Lessons from a year-long quest to master productivity
Upon graduation from university, Chris Bailey was faced with the sort of choice that, in a perfect world, waits for many worthy grads: which “incredible” full-time job offer did he want to accept?
He chose option C: taking a year to study the art of productivity from just about every angle imaginable – reading books, interviewing experts and using himself as a guinea pig in numerous experiments. He chronicled his progress on A Year of Productivity – and now that he’s reached the end of the long road, he’s compiled his favorite productivity lessons. In an effort to spread the word and help people take back some time for themselves – with no strings attached – he’s even made his posts available for copying and redistribution via Creative Commons.
Given the scope of Bailey’s quest, and his generous approach to sharing his experiences, I thought it was worthier of a bigger spotlight than a mere retweet. Boosting your productivity, after all, only stands to make you a better collaborator.
A few key points from Bailey:
6. There are three ingredients you combine on a daily basis to be productive: time, energy, and attention
Toward the end of my project, I realized that every single article I wrote could be classified into one (or more) of three categories: how to better manage your time, how to better manage your energy, and how to better manage your attention.
I think all three ingredients are absolutely essential if you want to be productive on a daily basis. Some people have an amazing amount of energy and focus, but they’re not good at managing their time, so they don’t work on the right things and don’t get a lot done. Some people are great at managing their time and have a lot of energy, but they’re constantly distracted so they procrastinate and don’t get a lot done. Some people have laser-like focus and they know how to manage their time well, but they’re not good at managing their energy so they drag their feet and don’t get a lot done.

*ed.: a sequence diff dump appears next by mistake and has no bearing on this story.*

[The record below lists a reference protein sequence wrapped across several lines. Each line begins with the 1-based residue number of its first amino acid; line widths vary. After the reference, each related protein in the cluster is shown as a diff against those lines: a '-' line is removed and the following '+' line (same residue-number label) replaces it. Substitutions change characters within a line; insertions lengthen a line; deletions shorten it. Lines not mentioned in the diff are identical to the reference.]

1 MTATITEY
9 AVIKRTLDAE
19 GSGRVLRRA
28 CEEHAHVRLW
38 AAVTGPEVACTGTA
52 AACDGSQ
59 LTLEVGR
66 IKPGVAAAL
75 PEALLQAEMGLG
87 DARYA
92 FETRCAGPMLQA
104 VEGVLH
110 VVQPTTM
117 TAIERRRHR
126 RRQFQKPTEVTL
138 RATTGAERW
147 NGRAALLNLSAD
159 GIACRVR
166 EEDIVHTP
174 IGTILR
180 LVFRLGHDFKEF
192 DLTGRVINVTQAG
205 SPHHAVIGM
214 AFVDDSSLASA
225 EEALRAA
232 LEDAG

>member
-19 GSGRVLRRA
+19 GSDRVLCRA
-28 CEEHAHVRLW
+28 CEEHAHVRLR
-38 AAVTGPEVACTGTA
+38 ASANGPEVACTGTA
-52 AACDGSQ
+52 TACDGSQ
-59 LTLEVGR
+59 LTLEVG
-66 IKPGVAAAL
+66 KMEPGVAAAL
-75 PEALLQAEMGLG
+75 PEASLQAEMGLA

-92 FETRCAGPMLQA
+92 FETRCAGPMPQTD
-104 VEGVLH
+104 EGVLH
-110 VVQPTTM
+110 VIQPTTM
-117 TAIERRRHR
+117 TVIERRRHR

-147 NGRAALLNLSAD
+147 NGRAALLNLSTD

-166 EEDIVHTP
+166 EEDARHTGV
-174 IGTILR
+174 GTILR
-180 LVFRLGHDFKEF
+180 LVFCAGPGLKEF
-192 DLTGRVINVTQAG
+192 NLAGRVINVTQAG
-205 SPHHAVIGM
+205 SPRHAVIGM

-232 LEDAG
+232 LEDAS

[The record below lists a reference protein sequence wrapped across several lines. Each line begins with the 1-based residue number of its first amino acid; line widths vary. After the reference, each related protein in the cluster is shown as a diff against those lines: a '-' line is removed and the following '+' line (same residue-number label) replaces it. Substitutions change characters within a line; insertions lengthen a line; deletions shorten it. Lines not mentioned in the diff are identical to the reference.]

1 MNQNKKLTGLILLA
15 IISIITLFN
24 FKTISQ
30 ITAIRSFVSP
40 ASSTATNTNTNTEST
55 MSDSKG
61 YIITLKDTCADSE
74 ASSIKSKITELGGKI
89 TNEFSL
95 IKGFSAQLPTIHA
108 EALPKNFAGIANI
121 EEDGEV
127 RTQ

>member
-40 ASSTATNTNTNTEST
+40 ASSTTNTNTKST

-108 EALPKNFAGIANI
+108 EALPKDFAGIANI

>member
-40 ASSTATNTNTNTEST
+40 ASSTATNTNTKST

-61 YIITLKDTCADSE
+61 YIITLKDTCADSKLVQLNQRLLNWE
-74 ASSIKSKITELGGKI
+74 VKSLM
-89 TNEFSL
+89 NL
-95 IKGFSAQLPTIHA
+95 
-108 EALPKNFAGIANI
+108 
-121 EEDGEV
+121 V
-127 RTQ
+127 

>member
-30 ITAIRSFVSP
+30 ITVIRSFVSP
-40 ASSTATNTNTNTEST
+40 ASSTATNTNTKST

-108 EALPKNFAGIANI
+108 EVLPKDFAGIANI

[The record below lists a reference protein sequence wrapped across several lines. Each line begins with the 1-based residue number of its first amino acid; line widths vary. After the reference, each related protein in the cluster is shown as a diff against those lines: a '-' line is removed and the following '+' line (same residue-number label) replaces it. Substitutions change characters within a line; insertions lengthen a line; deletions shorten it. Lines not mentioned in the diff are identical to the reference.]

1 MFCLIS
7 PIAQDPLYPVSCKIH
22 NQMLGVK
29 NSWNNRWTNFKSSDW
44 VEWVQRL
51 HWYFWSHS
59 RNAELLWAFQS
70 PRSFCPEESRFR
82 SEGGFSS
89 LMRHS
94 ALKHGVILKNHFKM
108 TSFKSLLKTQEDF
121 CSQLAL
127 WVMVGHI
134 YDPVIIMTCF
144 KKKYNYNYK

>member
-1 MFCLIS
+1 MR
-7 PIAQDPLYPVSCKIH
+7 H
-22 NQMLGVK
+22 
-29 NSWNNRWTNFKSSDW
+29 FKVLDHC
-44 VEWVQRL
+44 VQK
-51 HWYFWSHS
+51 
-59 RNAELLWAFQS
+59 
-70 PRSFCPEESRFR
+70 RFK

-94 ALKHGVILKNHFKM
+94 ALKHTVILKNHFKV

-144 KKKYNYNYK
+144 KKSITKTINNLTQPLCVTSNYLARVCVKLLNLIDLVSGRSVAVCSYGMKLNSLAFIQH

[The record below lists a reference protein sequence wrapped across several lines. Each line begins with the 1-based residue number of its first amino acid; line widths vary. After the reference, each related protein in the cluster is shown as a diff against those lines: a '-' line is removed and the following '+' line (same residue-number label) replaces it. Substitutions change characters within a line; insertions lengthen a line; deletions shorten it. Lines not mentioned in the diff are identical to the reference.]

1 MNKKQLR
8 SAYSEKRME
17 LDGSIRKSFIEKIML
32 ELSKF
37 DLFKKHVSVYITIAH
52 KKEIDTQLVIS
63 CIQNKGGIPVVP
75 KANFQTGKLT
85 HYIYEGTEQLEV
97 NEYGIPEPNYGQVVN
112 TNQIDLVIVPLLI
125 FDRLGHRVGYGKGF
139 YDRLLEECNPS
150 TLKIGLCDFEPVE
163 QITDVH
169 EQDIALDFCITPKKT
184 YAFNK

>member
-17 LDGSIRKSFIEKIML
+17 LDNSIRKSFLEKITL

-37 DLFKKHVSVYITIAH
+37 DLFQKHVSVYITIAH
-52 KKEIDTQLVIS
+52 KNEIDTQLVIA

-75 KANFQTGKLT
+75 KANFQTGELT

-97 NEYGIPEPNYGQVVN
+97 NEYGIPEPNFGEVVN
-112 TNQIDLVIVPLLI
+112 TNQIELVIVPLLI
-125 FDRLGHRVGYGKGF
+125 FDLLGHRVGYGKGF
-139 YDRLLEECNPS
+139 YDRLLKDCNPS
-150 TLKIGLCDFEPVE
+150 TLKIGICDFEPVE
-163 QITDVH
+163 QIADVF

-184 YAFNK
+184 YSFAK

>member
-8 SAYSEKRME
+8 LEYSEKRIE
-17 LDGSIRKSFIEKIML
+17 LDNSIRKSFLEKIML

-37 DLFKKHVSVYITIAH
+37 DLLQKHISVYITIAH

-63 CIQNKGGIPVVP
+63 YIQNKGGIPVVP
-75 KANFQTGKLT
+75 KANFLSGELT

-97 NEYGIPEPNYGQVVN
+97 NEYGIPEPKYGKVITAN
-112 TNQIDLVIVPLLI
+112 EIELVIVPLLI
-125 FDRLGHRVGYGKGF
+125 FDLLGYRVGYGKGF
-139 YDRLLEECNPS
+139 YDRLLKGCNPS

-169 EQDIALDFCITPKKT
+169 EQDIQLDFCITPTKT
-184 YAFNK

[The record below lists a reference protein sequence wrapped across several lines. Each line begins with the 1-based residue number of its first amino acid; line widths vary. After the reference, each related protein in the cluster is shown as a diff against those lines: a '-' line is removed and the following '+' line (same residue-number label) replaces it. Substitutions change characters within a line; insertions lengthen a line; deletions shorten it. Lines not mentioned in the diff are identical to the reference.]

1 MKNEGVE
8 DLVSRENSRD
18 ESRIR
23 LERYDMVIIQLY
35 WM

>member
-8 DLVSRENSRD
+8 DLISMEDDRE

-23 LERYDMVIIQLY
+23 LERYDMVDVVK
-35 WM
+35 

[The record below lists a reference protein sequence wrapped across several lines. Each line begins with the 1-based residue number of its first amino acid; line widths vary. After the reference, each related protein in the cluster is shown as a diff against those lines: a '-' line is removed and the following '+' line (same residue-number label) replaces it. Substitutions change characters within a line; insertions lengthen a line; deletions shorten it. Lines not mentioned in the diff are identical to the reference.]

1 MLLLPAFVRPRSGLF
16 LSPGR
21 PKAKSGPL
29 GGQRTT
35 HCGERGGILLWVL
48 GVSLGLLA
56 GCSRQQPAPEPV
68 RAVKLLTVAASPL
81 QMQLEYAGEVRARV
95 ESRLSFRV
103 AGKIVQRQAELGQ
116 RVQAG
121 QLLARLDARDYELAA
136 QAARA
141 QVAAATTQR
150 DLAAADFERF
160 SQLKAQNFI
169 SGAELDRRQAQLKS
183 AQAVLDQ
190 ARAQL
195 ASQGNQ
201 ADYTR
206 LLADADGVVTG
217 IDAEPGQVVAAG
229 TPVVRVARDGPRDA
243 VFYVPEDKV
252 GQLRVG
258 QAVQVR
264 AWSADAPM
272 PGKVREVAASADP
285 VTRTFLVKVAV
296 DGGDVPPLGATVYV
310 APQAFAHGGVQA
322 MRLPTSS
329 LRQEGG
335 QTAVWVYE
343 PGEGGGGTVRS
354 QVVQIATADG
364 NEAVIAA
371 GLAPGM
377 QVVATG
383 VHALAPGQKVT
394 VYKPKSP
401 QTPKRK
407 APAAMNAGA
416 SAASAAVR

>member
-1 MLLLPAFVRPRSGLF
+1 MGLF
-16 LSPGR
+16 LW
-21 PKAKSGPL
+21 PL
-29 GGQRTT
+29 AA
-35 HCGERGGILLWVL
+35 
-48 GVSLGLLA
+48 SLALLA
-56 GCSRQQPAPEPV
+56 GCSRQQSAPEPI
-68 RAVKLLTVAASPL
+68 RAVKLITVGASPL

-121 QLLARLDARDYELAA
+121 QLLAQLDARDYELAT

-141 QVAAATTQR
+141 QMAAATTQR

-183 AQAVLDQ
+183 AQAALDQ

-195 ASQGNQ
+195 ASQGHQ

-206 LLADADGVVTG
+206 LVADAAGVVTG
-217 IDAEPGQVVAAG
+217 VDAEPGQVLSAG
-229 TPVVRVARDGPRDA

Productive people know how to effectively manage all three.
And good news for the friendly skeptics in our workplaces…
3. The best way to feel motivated is to know why you want to get something done
The most motivated (and productive) people are the ones who constantly question why they’re doing what they are doing.
When you focus on doing more things, as opposed to doing things that are aligned to your values and what you believe in, you may be able to push yourself to be productive in the short run, but in the long run you’re going to be a lot less satisfied and productive. The key is to determine what you value and what motivates you the most, and then take on tasks and responsibilities that fit with your values.
Just because you’re constantly busy and you produce a lot doesn’t mean you’re productive—in fact, I’d argue that the opposite is the case. Productivity isn’t about how much you do, it’s about whether you achieve the outcomes that are the most important to you.
When you always know why you’re doing something, you’re going to be a lot more motivated and productive.
Check out the full post, along with an introductory video. I’d also recommend checking out Bailey’s compilation of 100 productivity hacks. I can personally endorse a number of them, like learning how to tame your email inbox and refusing to romanticize multitaskers and workaholics, and there are lots of others I’d like to try. The list is also a good gateway into the site’s deep content.
For more on productivity, take a look at the 12 biggest productivity killers (it involves a squirrel wearing hats) and the top 5 productivity mistakes you’re probably making.